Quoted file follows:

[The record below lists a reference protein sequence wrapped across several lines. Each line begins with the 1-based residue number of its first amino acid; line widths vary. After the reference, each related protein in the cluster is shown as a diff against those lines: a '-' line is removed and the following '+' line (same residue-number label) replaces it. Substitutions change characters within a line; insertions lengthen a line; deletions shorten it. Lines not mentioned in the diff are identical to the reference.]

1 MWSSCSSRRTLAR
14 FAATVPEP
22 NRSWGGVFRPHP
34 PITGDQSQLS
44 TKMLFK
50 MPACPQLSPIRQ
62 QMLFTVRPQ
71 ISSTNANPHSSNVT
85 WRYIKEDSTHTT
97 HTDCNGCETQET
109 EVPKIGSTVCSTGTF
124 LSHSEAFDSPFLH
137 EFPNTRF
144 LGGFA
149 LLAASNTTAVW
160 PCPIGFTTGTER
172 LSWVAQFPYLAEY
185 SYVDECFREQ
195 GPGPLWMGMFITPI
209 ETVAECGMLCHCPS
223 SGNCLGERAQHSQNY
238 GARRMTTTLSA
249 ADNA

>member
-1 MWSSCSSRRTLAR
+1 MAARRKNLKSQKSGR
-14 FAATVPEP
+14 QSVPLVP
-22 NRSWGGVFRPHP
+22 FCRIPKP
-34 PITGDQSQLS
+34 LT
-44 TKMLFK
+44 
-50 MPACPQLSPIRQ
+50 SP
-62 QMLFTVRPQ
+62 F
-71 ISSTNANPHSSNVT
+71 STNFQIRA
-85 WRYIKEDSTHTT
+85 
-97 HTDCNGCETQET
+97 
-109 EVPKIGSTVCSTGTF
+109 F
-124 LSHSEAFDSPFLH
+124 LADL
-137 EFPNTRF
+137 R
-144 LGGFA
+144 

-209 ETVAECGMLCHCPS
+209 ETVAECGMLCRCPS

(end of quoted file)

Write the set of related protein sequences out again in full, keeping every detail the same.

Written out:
[The record below lists a reference protein sequence wrapped across several lines. Each line begins with the 1-based residue number of its first amino acid; line widths vary. After the reference, each related protein in the cluster is shown as a diff against those lines: a '-' line is removed and the following '+' line (same residue-number label) replaces it. Substitutions change characters within a line; insertions lengthen a line; deletions shorten it. Lines not mentioned in the diff are identical to the reference.]

1 MWSSCSSRRTLAR
14 FAATVPEP
22 NRSWGGVFRPHP
34 PITGDQSQLS
44 TKMLFK
50 MPACPQLSPIRQ
62 QMLFTVRPQ
71 ISSTNANPHSSNVT
85 WRYIKEDSTHTT
97 HTDCNGCETQET
109 EVPKIGSTVCSTGTF
124 LSHSEAFDSPFLH
137 EFPNTRF
144 LGGFA
149 LLAASNTTAVW
160 PCPIGFTTGTER
172 LSWVAQFPYLAEY
185 SYVDECFREQ
195 GPGPLWMGMFITPI
209 ETVAECGMLCHCPS
223 SGNCLGERAQHSQNY
238 GARRMTTTLSA
249 ADNA

>member
-1 MWSSCSSRRTLAR
+1 MAARRKNLKSQKSGR
-14 FAATVPEP
+14 QSVPLVP
-22 NRSWGGVFRPHP
+22 FCRIPKP
-34 PITGDQSQLS
+34 LT
-44 TKMLFK
+44 
-50 MPACPQLSPIRQ
+50 SP
-62 QMLFTVRPQ
+62 F
-71 ISSTNANPHSSNVT
+71 STNFQIRA
-85 WRYIKEDSTHTT
+85 
-97 HTDCNGCETQET
+97 
-109 EVPKIGSTVCSTGTF
+109 F
-124 LSHSEAFDSPFLH
+124 LADL
-137 EFPNTRF
+137 R
-144 LGGFA
+144 

-209 ETVAECGMLCHCPS
+209 ETVAECGMLCRCPS